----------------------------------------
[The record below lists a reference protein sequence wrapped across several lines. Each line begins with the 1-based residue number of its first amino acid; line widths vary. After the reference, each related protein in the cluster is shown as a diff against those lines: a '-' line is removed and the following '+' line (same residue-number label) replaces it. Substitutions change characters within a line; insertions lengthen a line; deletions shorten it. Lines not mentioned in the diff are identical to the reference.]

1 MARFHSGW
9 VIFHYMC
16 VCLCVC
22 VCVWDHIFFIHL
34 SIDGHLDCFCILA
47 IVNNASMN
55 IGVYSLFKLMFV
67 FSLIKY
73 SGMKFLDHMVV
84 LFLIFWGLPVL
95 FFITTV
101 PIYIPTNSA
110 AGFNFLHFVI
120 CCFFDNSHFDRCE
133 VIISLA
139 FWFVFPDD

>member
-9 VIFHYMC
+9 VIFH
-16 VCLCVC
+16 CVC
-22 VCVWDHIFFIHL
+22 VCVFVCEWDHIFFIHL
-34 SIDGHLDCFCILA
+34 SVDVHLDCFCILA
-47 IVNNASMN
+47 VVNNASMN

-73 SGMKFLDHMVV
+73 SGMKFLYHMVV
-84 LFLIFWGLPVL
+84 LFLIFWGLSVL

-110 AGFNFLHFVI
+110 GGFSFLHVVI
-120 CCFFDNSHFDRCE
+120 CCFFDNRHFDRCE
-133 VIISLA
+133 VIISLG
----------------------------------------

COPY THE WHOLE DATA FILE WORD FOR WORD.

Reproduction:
[The record below lists a reference protein sequence wrapped across several lines. Each line begins with the 1-based residue number of its first amino acid; line widths vary. After the reference, each related protein in the cluster is shown as a diff against those lines: a '-' line is removed and the following '+' line (same residue-number label) replaces it. Substitutions change characters within a line; insertions lengthen a line; deletions shorten it. Lines not mentioned in the diff are identical to the reference.]

1 MARFHSGW
9 VIFHYMC
16 VCLCVC
22 VCVWDHIFFIHL
34 SIDGHLDCFCILA
47 IVNNASMN
55 IGVYSLFKLMFV
67 FSLIKY
73 SGMKFLDHMVV
84 LFLIFWGLPVL
95 FFITTV
101 PIYIPTNSA
110 AGFNFLHFVI
120 CCFFDNSHFDRCE
133 VIISLA
139 FWFVFPDD

>member
-9 VIFHYMC
+9 VIFH
-16 VCLCVC
+16 CVC
-22 VCVWDHIFFIHL
+22 VCVFVCEWDHIFFIHL
-34 SIDGHLDCFCILA
+34 SVDVHLDCFCILA
-47 IVNNASMN
+47 VVNNASMN

-73 SGMKFLDHMVV
+73 SGMKFLYHMVV
-84 LFLIFWGLPVL
+84 LFLIFWGLSVL

-110 AGFNFLHFVI
+110 GGFSFLHVVI
-120 CCFFDNSHFDRCE
+120 CCFFDNRHFDRCE
-133 VIISLA
+133 VIISLG